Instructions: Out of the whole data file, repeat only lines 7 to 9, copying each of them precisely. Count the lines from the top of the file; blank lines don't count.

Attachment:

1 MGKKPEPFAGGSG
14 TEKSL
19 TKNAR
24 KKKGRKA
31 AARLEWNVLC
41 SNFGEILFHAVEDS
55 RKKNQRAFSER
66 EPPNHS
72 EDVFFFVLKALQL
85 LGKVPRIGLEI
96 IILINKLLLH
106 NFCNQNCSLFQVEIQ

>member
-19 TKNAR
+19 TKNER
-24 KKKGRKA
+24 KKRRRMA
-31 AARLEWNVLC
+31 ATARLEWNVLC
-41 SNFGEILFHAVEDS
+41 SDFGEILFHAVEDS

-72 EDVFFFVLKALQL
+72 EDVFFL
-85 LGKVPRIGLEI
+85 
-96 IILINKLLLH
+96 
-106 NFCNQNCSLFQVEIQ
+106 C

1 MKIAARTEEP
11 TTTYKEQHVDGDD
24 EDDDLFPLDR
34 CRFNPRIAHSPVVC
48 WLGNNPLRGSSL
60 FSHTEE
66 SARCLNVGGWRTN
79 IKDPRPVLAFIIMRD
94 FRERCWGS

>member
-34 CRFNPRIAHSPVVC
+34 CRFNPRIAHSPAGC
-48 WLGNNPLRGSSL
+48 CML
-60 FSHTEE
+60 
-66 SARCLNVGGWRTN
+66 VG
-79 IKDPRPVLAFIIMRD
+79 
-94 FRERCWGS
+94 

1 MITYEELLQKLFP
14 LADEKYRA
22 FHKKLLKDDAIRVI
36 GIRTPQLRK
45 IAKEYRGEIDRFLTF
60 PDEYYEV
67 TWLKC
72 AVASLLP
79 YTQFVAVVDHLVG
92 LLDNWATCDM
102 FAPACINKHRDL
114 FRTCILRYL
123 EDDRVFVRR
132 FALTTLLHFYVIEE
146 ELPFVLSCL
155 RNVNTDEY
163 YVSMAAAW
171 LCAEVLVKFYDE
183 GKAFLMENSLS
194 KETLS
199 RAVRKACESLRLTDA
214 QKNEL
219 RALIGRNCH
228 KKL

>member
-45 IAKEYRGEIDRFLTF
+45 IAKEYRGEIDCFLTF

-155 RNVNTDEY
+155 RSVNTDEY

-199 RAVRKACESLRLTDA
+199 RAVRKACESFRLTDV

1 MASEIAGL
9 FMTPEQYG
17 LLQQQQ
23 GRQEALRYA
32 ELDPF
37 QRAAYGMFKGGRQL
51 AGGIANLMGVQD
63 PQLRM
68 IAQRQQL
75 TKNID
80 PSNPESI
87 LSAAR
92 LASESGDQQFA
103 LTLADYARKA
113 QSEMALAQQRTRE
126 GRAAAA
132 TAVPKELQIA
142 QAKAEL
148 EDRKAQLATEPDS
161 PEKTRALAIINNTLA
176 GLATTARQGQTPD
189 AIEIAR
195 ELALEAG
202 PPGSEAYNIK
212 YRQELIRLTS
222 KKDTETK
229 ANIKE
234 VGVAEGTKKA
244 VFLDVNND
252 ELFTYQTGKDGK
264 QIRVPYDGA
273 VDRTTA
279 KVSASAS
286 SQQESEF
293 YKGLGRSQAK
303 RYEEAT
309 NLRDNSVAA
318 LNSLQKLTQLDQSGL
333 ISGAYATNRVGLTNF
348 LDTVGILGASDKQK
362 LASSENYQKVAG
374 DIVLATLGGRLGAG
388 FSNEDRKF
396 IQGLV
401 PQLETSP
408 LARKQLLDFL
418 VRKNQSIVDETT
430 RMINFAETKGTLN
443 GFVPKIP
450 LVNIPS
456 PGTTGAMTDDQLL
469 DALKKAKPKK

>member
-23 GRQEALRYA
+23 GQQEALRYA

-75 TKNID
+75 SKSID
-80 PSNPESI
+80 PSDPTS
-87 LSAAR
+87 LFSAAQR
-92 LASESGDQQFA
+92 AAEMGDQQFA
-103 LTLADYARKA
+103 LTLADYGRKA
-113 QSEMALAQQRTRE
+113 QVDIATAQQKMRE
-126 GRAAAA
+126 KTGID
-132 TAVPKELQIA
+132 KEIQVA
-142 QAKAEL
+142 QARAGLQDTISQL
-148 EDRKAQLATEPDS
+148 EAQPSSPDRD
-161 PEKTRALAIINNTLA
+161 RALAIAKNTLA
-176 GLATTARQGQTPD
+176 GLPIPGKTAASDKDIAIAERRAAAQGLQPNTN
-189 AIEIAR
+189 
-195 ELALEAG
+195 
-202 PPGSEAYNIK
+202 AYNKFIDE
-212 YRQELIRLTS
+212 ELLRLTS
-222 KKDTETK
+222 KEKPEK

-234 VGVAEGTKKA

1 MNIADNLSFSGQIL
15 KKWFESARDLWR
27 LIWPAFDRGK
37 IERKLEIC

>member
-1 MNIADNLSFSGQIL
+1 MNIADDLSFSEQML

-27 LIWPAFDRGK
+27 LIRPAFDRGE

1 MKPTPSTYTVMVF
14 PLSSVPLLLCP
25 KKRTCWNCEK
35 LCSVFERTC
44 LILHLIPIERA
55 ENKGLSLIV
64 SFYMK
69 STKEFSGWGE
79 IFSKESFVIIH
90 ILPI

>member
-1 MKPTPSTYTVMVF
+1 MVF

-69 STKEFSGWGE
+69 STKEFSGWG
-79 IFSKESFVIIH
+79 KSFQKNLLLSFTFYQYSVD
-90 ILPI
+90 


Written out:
55 RKKNQRAFSER
66 EPPNHS
72 EDVFFFVLKALQL